ATLANTA February 1, 2011 While the overall death rate for cancer continues to drop among African Americans, the group continues to have higher death rates and shorter survival of any racial and ethnic group in the U.S. for most cancers. The findings come from Cancer Facts & Figures for African Americans 2011-2012, the latest edition of a report produced every two years by the American Cancer Society.
The higher overall cancer death rate among African Americans is due largely to higher mortality rates from breast and colorectal cancers in women and higher mortality rates from prostate, lung, and colorectal cancers in men. In recent years, death rates for lung and other smoking-related cancers and for prostate cancer have decreased faster in African American men than white men, leading to a narrowing of the gap in overall cancer death rates. Notably, lung cancer death rates for young African Americans and whites have converged in both men and women. In contrast, the racial disparity has continued to increase in recent years for colorectal cancer in both men and women and for breast cancer in women, cancers for which progress has been made through screening and improvements in treatment.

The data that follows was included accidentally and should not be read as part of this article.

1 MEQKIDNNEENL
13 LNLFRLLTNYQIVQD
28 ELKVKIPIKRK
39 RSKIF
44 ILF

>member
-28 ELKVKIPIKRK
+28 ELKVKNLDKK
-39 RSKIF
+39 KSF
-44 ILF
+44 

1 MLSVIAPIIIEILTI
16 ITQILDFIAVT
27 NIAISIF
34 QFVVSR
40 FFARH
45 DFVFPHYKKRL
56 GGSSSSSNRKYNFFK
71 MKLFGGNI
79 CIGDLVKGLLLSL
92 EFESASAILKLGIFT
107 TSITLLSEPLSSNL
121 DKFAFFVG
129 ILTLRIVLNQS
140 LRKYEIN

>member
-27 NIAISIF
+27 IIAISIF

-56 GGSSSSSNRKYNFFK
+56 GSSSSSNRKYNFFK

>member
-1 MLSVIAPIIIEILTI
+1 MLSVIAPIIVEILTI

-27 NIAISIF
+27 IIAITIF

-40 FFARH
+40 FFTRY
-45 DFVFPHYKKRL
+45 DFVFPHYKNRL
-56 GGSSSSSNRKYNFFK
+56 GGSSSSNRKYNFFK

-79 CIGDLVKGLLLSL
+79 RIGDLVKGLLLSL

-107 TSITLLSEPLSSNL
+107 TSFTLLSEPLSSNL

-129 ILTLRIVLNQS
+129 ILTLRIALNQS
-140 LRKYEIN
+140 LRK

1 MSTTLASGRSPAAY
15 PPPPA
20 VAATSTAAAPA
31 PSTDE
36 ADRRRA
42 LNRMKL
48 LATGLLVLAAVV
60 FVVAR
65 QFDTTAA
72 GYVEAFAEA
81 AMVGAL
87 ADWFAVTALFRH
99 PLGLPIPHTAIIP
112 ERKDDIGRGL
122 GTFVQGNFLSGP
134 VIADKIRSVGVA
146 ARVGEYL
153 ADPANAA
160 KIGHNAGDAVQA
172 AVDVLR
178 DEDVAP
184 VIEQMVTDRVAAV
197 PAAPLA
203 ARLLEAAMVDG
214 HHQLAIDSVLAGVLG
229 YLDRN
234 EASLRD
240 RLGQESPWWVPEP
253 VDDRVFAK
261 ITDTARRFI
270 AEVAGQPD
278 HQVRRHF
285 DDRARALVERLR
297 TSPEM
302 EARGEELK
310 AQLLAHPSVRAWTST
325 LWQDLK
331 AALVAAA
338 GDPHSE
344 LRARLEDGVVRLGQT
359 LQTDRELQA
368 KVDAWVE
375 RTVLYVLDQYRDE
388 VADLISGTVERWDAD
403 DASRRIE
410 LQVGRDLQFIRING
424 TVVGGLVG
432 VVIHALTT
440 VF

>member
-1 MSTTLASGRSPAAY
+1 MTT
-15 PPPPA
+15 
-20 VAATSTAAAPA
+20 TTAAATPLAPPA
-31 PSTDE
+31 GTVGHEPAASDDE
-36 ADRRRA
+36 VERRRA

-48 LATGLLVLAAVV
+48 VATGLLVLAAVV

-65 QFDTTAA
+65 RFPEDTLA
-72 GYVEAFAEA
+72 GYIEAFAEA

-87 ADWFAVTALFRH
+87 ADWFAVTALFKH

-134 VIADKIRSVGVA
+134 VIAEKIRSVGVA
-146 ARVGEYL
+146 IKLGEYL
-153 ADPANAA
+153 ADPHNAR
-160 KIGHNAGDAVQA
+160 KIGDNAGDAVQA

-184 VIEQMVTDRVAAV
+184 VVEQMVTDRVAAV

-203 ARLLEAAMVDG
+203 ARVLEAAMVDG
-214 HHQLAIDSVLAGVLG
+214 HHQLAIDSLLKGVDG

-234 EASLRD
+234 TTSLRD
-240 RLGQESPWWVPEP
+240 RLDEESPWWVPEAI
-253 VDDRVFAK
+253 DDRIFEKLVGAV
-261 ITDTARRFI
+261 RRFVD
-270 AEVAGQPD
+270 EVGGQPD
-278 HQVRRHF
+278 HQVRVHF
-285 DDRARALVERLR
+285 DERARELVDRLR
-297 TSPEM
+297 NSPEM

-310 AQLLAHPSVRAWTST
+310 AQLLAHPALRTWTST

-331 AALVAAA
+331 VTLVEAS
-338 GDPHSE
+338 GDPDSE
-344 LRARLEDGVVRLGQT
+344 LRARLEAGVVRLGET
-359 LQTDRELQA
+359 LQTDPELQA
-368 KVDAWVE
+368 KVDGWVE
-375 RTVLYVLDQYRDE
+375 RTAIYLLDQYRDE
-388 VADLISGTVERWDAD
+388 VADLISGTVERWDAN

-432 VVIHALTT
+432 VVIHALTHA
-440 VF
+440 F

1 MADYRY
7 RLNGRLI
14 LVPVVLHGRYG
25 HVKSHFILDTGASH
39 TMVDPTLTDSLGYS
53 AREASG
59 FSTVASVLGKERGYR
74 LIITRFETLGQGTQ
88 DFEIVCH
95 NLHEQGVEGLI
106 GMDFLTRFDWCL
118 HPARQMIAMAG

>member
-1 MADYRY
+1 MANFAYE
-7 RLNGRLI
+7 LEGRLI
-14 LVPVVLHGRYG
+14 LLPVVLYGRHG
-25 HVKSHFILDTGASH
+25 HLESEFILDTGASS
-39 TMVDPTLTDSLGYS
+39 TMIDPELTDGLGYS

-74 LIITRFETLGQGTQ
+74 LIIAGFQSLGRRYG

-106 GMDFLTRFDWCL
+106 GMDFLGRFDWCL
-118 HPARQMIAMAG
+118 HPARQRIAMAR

"While the factors behind these racial disparities are multifaceted, there is little doubt socioeconomic status plays a critical role," said Otis W. Brawley, M.D., American Cancer Society chief medical officer. "African Americans are disproportionately represented in lower socioeconomic groups. For most cancers, the lower the socioeconomic status, the higher the risk. It's important to note as well that the factors associated with socioeconomic status contribute to substantial differences in cancer incidence and mortality within racial and ethnic groups as well. People with lower socioeconomic status have higher cancer death rates, regardless of demographic factors such as race/ethnicity."
Highlights from the report include:
|Contact: David Sampson|
American Cancer Society